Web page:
Organizations: Angel Flight
Friendly Skies: Angel Flight’s mission is to transport patients who need specialized medical care that isn’t available to them locally and who can’t afford to make the trip on their own, says the organization’s executive director Jeanine Chambers Biron.
Passenger List: Patients must be medically stable, noncontagious and ambulatory – unless they’re young enough to be carried. Patients need only call or check online to set up a flight. “The beauty of Angel Flight,” Biron says, “is that we ... do not limit our services to any medical affliction or patient age.” Last year’s travel logs included 167 conditions – cancer and burns were most prevalent – and patients from newborns to 100-year-olds.
Taking Off: The organization, which celebrated its 25th anniversary last year, was founded in 1983 by Jim Shafer, a hospital broker and private pilot who flew out of Atlanta’s DeKalb-Peachtree Airport (PDK). He began transporting organs and tissues before realizing there was a need to ferry patients as well, then recruited 15 of his friends, also pilots, to help.
Flight Plan: From its PDK headquarters, the organization serves Alabama, Georgia, Mississippi, North Carolina, South Carolina and Tennessee. “We were the first public benefit flying organization, east of the Rockies,” Biron says. Today, there’s a national association of similar groups that work together to help pilots – whose planes are typically four- to six-seat prop planes – make long trips. A patient in Atlanta seeking cancer treatment in Houston might be flown from PDK to, say, Jackson, Miss., then handed off to a local pilot there for the second leg of the flight.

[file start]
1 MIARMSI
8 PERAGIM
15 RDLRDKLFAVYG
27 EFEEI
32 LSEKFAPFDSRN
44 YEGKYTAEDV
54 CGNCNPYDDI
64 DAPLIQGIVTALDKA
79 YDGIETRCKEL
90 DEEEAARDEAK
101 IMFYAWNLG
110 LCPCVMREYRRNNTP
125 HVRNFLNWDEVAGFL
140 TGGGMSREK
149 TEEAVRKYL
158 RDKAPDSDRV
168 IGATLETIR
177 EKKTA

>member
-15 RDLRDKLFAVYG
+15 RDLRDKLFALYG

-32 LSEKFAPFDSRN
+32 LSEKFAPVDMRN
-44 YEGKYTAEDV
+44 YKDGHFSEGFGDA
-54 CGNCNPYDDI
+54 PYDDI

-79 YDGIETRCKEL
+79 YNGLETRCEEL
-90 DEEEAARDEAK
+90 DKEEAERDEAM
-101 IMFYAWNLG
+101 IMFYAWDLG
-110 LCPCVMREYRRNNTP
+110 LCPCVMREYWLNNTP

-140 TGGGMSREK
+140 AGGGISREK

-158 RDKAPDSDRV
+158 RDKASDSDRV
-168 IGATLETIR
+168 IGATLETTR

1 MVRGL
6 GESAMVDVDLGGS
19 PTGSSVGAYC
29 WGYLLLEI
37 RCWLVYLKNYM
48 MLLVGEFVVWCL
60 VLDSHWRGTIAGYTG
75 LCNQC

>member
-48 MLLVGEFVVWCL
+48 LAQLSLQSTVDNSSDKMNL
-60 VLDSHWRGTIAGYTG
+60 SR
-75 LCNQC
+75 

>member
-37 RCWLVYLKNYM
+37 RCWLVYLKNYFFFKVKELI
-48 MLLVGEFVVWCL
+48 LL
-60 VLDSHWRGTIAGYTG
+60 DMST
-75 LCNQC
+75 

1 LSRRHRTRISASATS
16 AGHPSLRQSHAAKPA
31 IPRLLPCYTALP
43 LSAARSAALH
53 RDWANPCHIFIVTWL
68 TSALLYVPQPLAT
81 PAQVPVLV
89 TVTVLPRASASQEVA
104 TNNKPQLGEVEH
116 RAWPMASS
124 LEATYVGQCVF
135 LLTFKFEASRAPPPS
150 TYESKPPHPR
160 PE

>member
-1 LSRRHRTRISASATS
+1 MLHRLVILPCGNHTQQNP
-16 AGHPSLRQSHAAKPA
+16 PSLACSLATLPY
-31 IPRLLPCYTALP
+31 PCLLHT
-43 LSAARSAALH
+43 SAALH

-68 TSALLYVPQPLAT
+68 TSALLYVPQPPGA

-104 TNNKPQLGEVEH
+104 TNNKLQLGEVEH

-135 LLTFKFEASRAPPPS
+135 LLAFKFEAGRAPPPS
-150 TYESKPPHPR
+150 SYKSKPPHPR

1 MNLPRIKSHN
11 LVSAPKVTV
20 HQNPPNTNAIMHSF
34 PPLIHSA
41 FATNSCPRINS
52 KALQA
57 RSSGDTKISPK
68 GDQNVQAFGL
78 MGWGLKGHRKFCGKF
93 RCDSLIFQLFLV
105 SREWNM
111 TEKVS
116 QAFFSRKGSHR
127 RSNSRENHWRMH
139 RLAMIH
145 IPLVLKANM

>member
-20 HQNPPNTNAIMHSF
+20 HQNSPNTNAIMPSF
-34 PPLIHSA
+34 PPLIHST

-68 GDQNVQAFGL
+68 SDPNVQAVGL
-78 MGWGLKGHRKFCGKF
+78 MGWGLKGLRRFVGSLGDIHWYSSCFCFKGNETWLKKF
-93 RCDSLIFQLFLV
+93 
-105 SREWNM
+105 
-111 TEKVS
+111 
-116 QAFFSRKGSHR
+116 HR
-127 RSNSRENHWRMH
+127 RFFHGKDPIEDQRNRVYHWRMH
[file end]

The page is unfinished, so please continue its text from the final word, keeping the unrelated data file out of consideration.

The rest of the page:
Frequent Flyers: Angel Flight pilots logged some 2,600 trips last year, carrying almost 800 patients. “We serve patients for the duration of their treatment,” Biron says. “We fly on demand for each individual patient to get them from where they live to where they need to go. Typically we fly each person about four times, however, we have provided up to 80 missions for one family in a single year.”
Earning Their Wings: In addition to Biron, the organization employs four full-time workers and three part-timers. PDK’s fixed based operation companies (Signature Flight Support, Epps Air Service and Atlantic Aviation) provide discounted fuel. But “the true angels and heroes here are our pilots and our donors,” Biron says. Pilots donate their time and all costs associated with the flights; funds raised go toward mission coordination, pilot recruitment and community education. To that end, the organization will host a charity golf tournament May 14 at Chateau Élan. – Shannon Wilder